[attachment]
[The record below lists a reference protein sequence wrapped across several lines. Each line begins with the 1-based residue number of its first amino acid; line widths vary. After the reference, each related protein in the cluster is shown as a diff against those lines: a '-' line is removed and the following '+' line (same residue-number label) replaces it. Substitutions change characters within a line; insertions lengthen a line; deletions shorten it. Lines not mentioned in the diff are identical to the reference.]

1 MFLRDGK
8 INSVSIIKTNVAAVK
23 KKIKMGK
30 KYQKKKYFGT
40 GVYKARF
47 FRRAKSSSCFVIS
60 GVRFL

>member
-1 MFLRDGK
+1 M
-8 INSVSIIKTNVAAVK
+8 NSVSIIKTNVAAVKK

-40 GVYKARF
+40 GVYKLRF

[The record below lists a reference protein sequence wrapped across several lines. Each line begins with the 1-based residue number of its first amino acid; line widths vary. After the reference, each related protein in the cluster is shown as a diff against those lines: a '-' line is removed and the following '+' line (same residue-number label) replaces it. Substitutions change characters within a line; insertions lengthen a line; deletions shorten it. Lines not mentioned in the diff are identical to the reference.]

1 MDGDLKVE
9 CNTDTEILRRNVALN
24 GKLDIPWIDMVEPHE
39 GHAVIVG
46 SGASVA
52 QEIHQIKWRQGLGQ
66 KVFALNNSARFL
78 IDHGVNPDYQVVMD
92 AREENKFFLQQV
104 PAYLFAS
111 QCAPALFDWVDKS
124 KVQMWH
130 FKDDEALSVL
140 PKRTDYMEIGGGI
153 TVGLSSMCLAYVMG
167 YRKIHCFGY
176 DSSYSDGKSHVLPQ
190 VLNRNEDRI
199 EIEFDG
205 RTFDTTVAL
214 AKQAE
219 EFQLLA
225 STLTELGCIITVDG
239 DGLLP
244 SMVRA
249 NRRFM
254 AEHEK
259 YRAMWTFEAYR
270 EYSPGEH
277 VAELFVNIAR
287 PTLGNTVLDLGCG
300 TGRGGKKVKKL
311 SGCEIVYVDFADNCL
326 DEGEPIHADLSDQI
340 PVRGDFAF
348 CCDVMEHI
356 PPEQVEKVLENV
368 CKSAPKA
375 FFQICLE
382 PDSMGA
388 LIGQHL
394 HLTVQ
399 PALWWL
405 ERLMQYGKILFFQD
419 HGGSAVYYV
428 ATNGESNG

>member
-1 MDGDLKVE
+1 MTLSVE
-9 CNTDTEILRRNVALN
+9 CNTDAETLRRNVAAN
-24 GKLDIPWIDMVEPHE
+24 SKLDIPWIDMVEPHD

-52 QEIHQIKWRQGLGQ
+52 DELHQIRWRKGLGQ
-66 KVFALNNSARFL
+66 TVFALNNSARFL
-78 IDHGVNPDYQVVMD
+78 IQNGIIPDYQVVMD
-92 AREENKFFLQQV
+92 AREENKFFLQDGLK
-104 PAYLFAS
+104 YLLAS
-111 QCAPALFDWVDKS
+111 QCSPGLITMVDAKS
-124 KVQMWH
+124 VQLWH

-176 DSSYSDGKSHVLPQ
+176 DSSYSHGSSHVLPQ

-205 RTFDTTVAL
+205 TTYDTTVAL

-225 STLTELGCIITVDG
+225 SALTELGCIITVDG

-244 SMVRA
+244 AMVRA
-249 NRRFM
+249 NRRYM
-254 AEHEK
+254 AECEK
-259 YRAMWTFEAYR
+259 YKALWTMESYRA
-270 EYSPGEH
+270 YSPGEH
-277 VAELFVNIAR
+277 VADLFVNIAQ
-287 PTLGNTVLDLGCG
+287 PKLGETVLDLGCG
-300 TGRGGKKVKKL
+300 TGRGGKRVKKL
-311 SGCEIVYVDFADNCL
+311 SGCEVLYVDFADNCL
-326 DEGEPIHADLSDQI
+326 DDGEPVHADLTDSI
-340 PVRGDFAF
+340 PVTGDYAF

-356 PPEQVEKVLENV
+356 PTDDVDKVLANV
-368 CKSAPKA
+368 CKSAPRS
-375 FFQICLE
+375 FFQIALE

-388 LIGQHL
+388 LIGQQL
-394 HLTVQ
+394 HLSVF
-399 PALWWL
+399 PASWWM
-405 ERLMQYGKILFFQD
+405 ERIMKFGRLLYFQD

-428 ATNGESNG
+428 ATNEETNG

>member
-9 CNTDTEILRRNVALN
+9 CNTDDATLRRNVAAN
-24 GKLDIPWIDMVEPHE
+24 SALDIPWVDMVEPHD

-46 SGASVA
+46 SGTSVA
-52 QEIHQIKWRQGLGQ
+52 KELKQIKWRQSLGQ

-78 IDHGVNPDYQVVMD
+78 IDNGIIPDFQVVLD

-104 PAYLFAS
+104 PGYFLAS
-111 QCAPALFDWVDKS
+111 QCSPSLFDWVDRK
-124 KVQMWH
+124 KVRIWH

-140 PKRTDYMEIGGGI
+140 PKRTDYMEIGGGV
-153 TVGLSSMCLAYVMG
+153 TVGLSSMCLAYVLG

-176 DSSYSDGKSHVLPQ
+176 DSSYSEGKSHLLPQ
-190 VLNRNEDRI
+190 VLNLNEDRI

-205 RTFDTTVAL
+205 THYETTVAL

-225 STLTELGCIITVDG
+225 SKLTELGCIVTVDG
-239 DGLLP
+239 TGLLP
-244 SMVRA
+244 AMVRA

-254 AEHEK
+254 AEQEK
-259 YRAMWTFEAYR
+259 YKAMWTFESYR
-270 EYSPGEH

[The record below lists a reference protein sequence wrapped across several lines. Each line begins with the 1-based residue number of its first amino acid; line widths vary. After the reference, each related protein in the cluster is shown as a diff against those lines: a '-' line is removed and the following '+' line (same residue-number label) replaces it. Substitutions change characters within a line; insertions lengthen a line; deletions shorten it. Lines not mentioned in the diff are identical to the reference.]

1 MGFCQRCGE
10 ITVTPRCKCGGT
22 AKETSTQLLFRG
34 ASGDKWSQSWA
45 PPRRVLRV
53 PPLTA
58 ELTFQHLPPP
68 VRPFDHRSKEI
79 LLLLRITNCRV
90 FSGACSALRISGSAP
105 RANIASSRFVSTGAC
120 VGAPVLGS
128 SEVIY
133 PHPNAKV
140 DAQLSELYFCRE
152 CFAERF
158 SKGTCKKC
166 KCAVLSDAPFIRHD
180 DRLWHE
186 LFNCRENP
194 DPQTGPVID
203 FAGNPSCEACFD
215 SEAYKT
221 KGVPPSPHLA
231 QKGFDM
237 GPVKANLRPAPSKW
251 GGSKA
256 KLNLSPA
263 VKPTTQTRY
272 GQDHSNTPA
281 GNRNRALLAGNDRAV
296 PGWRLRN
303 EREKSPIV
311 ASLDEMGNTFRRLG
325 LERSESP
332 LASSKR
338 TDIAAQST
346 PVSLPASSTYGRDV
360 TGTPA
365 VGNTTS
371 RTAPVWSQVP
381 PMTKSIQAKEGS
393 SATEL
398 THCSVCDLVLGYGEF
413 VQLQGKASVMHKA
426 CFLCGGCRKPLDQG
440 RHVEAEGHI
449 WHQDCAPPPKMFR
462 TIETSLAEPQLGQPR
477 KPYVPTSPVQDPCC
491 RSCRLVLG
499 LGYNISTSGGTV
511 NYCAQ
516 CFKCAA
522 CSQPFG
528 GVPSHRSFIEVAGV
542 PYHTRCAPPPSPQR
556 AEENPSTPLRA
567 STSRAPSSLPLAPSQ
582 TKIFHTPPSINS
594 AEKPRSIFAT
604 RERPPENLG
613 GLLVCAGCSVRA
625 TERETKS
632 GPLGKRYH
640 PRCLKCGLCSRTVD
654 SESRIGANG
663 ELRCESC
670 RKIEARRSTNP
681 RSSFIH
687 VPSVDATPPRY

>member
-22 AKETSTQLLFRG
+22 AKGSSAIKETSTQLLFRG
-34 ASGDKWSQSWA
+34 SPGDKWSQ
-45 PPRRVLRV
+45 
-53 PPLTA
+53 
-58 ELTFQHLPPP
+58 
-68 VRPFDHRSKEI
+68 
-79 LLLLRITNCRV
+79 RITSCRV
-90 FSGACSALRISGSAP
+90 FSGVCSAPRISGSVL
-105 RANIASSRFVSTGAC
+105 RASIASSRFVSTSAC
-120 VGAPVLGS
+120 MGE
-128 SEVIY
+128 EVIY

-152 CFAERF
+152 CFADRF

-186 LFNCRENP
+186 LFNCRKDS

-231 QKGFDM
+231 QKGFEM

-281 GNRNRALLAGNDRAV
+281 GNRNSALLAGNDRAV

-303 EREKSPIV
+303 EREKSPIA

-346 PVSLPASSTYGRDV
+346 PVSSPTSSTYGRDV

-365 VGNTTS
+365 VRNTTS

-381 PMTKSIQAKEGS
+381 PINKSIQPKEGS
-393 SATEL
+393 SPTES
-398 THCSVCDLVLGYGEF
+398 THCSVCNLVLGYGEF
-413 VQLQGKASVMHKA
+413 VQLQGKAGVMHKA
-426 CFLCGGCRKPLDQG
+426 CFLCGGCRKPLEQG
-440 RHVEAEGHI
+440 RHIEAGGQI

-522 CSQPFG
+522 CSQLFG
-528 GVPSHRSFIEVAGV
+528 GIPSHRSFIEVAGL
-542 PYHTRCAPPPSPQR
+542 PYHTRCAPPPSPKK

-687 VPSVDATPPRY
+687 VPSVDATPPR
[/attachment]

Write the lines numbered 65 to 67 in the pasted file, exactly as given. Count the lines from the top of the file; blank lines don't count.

+1 MTLSVE
-9 CNTDTEILRRNVALN
+9 CNTDAETLRRNVAAN